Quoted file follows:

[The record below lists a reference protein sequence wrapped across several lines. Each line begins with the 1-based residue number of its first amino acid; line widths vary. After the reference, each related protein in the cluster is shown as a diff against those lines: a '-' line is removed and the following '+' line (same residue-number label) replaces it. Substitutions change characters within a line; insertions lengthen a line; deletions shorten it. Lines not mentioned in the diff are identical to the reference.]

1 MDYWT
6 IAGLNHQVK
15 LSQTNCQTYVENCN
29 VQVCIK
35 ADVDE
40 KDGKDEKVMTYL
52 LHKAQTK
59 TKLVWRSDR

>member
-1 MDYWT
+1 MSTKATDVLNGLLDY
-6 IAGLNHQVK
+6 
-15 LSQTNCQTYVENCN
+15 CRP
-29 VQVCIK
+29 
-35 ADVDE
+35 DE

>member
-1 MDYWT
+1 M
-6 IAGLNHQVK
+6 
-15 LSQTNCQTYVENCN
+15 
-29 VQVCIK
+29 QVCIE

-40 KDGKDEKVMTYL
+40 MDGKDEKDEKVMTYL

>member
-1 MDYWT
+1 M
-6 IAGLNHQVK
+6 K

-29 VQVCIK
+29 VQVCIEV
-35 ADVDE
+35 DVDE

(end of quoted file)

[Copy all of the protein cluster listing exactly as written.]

[The record below lists a reference protein sequence wrapped across several lines. Each line begins with the 1-based residue number of its first amino acid; line widths vary. After the reference, each related protein in the cluster is shown as a diff against those lines: a '-' line is removed and the following '+' line (same residue-number label) replaces it. Substitutions change characters within a line; insertions lengthen a line; deletions shorten it. Lines not mentioned in the diff are identical to the reference.]

1 MDYWT
6 IAGLNHQVK
15 LSQTNCQTYVENCN
29 VQVCIK
35 ADVDE
40 KDGKDEKVMTYL
52 LHKAQTK
59 TKLVWRSDR

>member
-1 MDYWT
+1 MSTKATDVLNGLLDY
-6 IAGLNHQVK
+6 
-15 LSQTNCQTYVENCN
+15 CRP
-29 VQVCIK
+29 
-35 ADVDE
+35 DE

>member
-1 MDYWT
+1 M
-6 IAGLNHQVK
+6 
-15 LSQTNCQTYVENCN
+15 
-29 VQVCIK
+29 QVCIE

-40 KDGKDEKVMTYL
+40 MDGKDEKDEKVMTYL

>member
-1 MDYWT
+1 M
-6 IAGLNHQVK
+6 K

-29 VQVCIK
+29 VQVCIEV
-35 ADVDE
+35 DVDE